Alliance is the first company, of nine funds, to be removed from the “consider selling” list since Morningstar began adding fund companies as they got swept into the trading scandal. Seven other funds were given the more lenient designation of “don’t send new money.”
Morningstar said it improved its recommendation on Alliance because the company has worked to remedy problems such as high fees, a history of inappropriate fund launches, aggressive sales culture, and the market timing allegations, Dow Jones reported.
At the end of last year Alliance reached a settlement with regulators in which the company will set aside $250 million in a separate fund to compensate mutual fund investors harmed by the improper market-timing activity. The restitution fund, which was agreed on by the SEC and Spitzer’s office, will include $150 million as disgorgement of profits and a $100 million penalty (see Alliance, Regulators Reach Settlement ).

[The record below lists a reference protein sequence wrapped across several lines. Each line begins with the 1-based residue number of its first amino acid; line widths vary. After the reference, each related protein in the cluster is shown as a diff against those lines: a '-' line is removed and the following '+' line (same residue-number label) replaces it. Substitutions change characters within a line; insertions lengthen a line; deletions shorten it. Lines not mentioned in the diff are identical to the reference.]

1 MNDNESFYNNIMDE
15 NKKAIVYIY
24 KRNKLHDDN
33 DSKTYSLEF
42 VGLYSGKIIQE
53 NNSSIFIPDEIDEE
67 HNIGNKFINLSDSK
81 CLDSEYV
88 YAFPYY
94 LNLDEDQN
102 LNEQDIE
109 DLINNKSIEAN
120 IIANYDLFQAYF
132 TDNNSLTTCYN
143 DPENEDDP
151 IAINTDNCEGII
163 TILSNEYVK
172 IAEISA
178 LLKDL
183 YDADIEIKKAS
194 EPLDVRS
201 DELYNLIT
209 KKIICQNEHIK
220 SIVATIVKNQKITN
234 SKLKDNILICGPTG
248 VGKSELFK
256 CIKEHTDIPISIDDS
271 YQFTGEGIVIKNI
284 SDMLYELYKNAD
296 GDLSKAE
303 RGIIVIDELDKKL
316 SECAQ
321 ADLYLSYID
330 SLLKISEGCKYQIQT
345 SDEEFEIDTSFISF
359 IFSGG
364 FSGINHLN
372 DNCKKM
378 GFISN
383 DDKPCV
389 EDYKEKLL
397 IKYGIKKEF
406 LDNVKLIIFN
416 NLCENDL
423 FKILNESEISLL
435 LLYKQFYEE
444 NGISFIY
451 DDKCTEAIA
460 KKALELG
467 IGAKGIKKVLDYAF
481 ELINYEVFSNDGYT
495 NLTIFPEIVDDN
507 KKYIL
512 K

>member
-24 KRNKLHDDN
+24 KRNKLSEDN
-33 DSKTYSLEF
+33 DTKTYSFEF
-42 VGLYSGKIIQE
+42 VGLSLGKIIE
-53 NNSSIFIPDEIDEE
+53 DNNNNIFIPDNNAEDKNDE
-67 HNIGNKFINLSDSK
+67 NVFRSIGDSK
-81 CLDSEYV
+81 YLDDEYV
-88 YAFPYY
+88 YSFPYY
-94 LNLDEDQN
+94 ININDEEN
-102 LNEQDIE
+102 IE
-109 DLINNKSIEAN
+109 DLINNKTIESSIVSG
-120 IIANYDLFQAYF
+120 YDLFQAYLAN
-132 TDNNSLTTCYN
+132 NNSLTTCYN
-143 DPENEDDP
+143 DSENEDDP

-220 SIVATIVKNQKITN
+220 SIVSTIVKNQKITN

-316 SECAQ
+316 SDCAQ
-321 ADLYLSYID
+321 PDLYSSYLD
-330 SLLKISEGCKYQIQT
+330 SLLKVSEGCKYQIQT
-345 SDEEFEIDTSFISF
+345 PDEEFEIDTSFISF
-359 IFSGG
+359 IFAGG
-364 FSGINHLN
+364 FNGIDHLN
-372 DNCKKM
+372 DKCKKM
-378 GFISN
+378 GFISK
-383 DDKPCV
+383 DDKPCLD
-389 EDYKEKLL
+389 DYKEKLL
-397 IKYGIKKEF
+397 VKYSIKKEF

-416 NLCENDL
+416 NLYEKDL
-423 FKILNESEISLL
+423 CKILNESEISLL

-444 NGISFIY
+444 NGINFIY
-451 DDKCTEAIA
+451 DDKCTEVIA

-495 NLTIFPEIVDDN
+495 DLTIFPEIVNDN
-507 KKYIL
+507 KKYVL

Alliance faced net redemption of $2.2 billion from its retail funds during the fourth quarter, according to Dow Jones.
The fund companies that remain on the “consider selling” list are: Fred Alger Management, Heartland Advisors Inc., Invesco Funds unit of Amvescap PLC, Janus Capital Group , Massachusetts Financial Services Co., Bank of America Corp.’s Nations Funds, Bank One Corp.’s One Group, Pilgrim Baxter & Associates and Strong Financial Corp.